There is a moment of calm and clarity when you know that you can choose your course of action. There may be those who urge you forward or who seek to pull you back, holding you in safety away from the edge. Yet while their advice and counsel may inform your decision, you are the only person who can make that choice. You are the only one who has the power to choose what course of action is really right for you at that time. It is only necessary to be genuinely prepared to face the moment and make a conscious choice.

You may choose to turn away from the edge… to step back into the safety of the known. You may choose to step off the edge of the precipice, knowing that you may fall.

And sometimes you find that you have wings.

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In black and white

 

Shadows, by Nick Verron
Shadows, by Nick Verron

I held out my foot, and pointed the camera… the reflection of black shoe and white skin in the black gloss desk was interesting. Thought provoking… just a reflection… perfect symmetry but as a negative colour. “Our lives are just a collection of images, aren’t they?” said my son. “Just reflections of the images our minds perceive.”

We had been talking about photography again and looking at some of the images he had taken and discussing why they work… or not, as the case may be. One in particular caught my attention… a black and white rendition of ducks on what looks like the edge of the Rimfall of Terry Pratchett’s Discworld. It is surprising how much difference the black and white rendering makes to a shot. Uninteresting, everyday objects seem transformed and we look at them in a new way. They evoke a different response.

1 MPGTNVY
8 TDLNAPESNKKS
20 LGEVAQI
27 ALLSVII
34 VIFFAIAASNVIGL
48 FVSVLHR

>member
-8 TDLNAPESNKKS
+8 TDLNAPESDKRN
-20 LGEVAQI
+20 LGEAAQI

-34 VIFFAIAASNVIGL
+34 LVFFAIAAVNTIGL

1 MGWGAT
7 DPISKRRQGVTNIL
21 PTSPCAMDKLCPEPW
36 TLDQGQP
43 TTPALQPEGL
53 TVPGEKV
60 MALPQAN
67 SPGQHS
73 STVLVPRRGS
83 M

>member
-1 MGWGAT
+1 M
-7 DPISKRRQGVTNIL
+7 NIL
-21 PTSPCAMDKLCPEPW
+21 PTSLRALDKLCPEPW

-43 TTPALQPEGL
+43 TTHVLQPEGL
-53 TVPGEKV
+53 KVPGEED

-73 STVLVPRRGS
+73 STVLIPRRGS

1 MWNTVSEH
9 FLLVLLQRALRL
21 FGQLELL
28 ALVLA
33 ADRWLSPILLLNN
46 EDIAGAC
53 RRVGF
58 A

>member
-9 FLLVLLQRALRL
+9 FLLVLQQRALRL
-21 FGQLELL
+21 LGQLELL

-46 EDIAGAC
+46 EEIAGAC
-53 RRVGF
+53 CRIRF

When I was a very young woman, my grandfather gave me a camera. I had always enjoyed taking pictures, but knew nothing of ‘proper’ photography. This new camera was a pretty basic SLR and I had no idea how to use it and determined to find out. I recall the moment it all changed and I began to see the creative possibilities of photography. I saw something from the top of the bus on my way to work and, that evening, grabbed the new camera, donned the boots, hat and scarf, and tramped through the village in search of a picture. I had never done that before… until that point I had done no more than take snapshots of places, people and events. But the long row of telegraph poles, high on the hilltop stood starkly black against the snowdrifts and I found that I really wanted to take that shot.

 

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I never became a ‘proper’ photographer, amateur or otherwise; I still just take pictures. Grandad’s old  SLR died fairly soon afterwards on a Spanish beach and life had other plans for me than letting me play with cameras. But that brief interlude, learning to see through the restriction of a lens, left its mark. The observation that comes with wielding a camera doesn’t fade, and the world took on a visual richness and a depth of interest that remains.